In reply to my noble friends Lord Lucas and Lord Onslow, the agency's research will need in the first instance to be related to its activities. That research may reveal results which could be exploited by a third party. That is why I distinguished between information subject to the environmental information regulations, which relate to the state of the environment, and other information. Some of the research will relate to the state of the environment. It is, however, right that the agency should be able to sell some of its other research on a basis that is competitive with other research institutions. I stress that the agency is not primarily a commercial organisation. It will be undertaking research that relates to its activities. I have not sought in anything I said to put the agency in the place suggested by my noble friend Lord Onslow who said that it occupies a commanding position and can therefore charge competitively for its research. What I am talking about is where, in undertaking its activities, it strays into areas where its research may be sold on a competitive basis.

I believe that I said—I was questioned on this by the noble Baroness, Lady White—that the equivalent committee of the NRA prepares a report for the Secretary of State for Wales. I would expect the new Welsh advisory committee also to report to the Secretary of State for Wales. A copy of the NRA committee report has been placed in the Libraries of both Houses to date and I see no reason why the new advisory committee should not continue that practice.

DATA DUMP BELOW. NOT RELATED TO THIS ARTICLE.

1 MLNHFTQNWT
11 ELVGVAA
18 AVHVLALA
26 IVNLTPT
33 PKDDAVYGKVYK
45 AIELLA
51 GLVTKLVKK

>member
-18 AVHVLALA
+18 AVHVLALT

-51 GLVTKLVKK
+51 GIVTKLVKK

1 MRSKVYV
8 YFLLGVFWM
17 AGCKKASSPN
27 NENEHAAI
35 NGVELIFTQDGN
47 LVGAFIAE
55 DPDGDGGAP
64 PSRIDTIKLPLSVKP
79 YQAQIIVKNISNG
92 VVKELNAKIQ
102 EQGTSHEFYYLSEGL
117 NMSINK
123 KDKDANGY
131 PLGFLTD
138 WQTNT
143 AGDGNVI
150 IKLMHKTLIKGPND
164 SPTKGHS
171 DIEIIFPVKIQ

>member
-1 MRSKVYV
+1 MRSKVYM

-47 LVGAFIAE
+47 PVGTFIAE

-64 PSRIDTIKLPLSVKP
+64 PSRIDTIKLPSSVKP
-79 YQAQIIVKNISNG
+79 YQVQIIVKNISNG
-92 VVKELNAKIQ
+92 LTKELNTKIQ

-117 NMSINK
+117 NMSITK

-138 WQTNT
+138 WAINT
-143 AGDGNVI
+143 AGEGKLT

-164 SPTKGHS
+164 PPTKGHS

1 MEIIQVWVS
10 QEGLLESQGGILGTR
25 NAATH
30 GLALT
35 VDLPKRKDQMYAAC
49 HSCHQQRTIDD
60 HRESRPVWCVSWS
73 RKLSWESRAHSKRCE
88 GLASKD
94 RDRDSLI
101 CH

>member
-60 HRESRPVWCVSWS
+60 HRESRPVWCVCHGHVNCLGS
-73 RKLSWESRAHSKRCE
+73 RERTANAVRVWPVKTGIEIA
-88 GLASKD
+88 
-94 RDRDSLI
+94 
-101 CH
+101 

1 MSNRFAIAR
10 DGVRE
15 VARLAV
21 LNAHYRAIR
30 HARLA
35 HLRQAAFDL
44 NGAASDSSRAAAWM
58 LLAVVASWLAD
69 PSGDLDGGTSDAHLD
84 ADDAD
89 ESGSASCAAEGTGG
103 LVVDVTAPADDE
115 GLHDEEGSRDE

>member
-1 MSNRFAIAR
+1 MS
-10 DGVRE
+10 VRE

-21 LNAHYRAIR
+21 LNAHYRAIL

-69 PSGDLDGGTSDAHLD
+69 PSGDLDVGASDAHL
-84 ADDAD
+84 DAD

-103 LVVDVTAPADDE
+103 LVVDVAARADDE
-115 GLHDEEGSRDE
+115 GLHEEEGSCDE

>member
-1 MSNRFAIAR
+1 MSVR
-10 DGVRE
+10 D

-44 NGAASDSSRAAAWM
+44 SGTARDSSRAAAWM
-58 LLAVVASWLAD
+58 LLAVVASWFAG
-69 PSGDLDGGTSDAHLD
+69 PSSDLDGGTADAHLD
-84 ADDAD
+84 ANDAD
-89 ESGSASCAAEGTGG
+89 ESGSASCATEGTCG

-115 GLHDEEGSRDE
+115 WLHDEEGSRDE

Baroness Hamwee: The debate has highlighted the importance of the issue. The noble Lord, Lord Peyton, referred devastatingly to my amendment as being "plausible" on the basis that the agency must first have an opinion—I believe that the noble Lord is referring to subsection (5) (a)—as to whether it will undertake a piece of work, and that it is only after that that the issues of accessibility and copying come into play. The noble Lord's comments are always attractive—

Lord Peyton of Yeovil: I assure the noble Baroness that there was absolutely no intention in my mind of being "devastating" towards her personally. Many other people are much higher on my list for that purpose.

Baroness Hamwee: I am not sure what it will do for my reputation if I thank the noble Lord for that. Nevertheless, I accept the noble Lord's point that the agency has first to decide whether to undertake a certain piece of work. But, as we have said many times in our consideration of its commercial and quasi-commercial activities, the agency is a public body. I think we should start from there. Subject to the question of licence fees, the agency is publicly funded. Therefore, the results of its work should be publicly available.

31 Jan 1995 : Column 1363

On the question of setting the level of the fees, it was not so much the word "appropriate" and the substitution of "reasonable" that was in my mind as the phrase, "such fee as it"—that is, the agency—"considers appropriate". I stress the word "considers". What concerns me is the agency's element of discretion leading to the setting of the fee and not whether the fee is reasonable or appropriate.